An important theme that our leadership team and our teachers will be striving to put into action from the very start of this school year is the concept of ‘connecting before correcting’. Prior to going into the summer holidays in June, our entire elementary faculty team at Gardens Elementary School, completed two days of training in Positive Discipline. This is a training program that is aimed at helping parents and teachers discover positive solutions and teaching strategies that help to build respect at home and in the classroom.
One of the most important underpinnings of this training is to always ‘connect before correct’ and in doing so we not only strengthen the bonds of trust, we also create much deeper levels of significance and belonging in our schools. Seems like such a no brainer that creating the conditions for human connection to flourish in our classrooms should be a top priority. Why is it then that we sometimes have so much difficulty investing the necessary time and energy into making this happen with more consistency in our schools?
As love, compassion, and altruism are the fundamental basis for peace, there is no greater time than the present moment to devote ourselves to this cause.
What might we need to let go of in order to place belonging and significance at the top of our priority list as we start the school year? How do the conversations that we have need to change in order to ensure all members of staff genuinely understand the importance of creating a greater sense of belonging and significance with their students? What is the role of leadership in helping to prioritize this pursuit?
As mental health issues have been steadily increasing among both young people and adults every single year over the past decade (and projected to rise dramatically each year into the future), it is the dire responsibility of every school to create curriculums that embed social and emotional learning as part of the fabric of who they are and what they do. However, it’s the ‘how’ behind how they get this done that needs to be a part of the ongoing conversations happening in their schools on a daily basis.
As well, it is an important reminder that creating a greater sense of belonging and significance does not only apply to our students. Our teachers must also feel that they matter and that their own levels of mental, social and emotional well-being play an equally significant role in the workplace.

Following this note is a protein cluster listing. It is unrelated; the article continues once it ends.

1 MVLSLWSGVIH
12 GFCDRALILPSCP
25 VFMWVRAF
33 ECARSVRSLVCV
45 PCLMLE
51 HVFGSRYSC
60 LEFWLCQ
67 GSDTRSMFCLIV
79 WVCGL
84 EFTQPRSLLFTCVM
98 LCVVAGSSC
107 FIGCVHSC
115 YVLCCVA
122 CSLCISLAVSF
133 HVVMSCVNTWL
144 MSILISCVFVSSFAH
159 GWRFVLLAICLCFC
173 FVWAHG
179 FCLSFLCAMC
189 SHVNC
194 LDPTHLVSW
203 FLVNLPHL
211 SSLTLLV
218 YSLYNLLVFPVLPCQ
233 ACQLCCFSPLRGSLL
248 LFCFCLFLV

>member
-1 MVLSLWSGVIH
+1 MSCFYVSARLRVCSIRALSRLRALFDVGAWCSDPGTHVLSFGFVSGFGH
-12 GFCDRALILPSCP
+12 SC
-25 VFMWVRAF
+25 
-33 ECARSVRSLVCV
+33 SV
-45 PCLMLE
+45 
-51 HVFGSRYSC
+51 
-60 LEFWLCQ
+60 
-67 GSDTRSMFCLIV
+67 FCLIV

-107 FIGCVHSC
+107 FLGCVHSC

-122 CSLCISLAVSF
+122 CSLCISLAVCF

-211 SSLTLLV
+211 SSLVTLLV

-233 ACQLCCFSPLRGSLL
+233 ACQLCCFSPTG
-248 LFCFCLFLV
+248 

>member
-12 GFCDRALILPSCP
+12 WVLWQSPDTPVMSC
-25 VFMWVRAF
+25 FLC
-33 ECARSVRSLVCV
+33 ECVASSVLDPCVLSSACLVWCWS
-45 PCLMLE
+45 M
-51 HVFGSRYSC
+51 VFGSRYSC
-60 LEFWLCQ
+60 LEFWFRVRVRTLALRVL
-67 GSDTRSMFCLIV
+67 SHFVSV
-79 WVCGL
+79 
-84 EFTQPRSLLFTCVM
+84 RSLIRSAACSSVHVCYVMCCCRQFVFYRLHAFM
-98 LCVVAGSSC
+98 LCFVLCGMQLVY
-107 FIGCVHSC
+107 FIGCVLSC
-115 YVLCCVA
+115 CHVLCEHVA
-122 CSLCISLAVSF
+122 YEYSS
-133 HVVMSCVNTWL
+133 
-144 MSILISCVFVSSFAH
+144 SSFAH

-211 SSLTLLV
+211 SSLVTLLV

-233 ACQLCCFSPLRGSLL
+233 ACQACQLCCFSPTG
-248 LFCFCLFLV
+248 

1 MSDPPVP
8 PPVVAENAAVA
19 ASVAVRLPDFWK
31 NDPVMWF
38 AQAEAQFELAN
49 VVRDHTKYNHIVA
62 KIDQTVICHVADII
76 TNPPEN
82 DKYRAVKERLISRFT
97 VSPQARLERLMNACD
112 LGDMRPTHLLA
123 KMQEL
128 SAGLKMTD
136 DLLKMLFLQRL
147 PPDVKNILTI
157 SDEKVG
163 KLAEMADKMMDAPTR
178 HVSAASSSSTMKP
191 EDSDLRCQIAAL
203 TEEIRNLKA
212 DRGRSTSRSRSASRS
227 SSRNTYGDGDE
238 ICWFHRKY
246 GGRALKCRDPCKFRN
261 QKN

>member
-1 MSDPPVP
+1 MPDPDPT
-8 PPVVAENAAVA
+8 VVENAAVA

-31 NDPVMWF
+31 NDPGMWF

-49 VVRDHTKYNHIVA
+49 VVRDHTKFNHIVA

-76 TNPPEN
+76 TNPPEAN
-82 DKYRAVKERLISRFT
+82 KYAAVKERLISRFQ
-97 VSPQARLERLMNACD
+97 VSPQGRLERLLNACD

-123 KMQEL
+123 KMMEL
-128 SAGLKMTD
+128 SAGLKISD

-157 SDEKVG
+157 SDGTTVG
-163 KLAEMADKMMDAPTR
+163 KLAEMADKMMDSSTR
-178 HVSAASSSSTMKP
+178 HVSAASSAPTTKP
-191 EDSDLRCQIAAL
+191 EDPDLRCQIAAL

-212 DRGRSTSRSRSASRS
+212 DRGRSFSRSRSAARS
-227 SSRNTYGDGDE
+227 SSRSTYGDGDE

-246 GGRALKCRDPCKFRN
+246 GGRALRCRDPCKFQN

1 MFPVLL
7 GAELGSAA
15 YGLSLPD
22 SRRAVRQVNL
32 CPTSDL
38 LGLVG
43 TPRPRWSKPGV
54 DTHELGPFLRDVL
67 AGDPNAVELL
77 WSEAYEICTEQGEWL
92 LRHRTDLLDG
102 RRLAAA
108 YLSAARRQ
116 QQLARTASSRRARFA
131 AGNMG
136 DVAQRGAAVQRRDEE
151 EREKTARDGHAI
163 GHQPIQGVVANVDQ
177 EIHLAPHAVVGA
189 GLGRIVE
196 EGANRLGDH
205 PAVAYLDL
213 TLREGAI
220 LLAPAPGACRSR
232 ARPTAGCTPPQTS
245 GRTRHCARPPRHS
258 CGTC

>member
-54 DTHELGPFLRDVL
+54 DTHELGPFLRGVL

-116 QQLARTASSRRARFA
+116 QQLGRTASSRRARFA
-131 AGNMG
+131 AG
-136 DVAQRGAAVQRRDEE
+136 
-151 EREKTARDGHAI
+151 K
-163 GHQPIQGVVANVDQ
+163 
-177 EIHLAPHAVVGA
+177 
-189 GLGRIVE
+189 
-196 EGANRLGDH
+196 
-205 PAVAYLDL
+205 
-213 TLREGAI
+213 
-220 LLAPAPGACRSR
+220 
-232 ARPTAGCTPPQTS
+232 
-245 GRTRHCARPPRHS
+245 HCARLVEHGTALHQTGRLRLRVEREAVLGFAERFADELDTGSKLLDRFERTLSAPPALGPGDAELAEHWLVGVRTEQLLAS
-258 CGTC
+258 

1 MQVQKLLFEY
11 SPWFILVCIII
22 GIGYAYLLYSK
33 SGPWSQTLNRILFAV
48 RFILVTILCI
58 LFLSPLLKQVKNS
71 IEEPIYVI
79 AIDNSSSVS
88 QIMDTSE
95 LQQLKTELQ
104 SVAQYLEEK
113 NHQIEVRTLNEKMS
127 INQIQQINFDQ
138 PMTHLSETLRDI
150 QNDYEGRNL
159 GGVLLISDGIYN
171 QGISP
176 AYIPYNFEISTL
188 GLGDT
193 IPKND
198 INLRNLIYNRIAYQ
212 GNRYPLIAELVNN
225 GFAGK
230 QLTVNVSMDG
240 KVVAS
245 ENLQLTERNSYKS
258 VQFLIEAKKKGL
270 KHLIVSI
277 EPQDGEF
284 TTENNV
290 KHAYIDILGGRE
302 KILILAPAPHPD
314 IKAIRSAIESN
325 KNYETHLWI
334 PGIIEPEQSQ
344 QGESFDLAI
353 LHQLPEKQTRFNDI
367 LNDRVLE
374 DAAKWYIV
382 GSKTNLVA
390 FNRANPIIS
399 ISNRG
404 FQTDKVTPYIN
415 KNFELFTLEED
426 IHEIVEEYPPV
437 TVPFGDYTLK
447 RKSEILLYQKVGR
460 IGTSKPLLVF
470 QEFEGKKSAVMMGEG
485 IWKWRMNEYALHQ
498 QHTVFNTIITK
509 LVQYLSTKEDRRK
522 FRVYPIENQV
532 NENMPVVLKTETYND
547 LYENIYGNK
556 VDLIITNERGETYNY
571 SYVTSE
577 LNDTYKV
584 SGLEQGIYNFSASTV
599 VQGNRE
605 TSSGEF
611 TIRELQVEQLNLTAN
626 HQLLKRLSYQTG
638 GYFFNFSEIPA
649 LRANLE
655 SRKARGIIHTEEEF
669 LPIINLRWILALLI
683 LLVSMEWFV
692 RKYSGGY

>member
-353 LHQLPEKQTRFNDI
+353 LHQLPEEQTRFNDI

When planning for great teaching and learning, there is no question that student achievement data in literacy, math, and other areas of the curriculum are a critical part of the conversations that need to take place during meetings. However, in what ways are we building time into these meetings to address the social and emotional needs of our teachers? How do we need to better structure our meetings to allow time for teachers to unpack where they are at, what they are struggling with and what they might need in order for them to be at their best both personally and professionally? If our teachers are not in a great place mentally, socially, and/or emotionally, how can they possibly be there to the extent that their students need them to be.
This blog post is an important reminder about the need to create more authentic conversations in our schools about how we all play a critical role in building a greater sense of belonging and significance in order to allow all stakeholders to thrive. Consider how the 6 questions below might help to spark more meaningful discussions about strengthening the bonds of trust and deepening levels of belonging and significance in our schools?
What commitments will your leadership team make to prioritize social, emotional and mental well-being within your school?
How much time will be devoted to having authentic conversations about social, emotional and mental well-being in your school?
How will social, emotional, and mental well-being be unpacked and co-constructed with both teaching faculty and students in your school?
How will leaders and teachers hold each other accountable for ‘connecting before correcting’ in your school?
How are we building psychological safety in a way that allows all voices to genuinely be heard in our schools?
What role will mindfulness play in helping to promote a greater sense of belonging and significance in your school?
You can download a PDF of the visual with the 6 questions for your own use. Thanks for reading and let us know how things go.
Neila Steele & Andy Vasily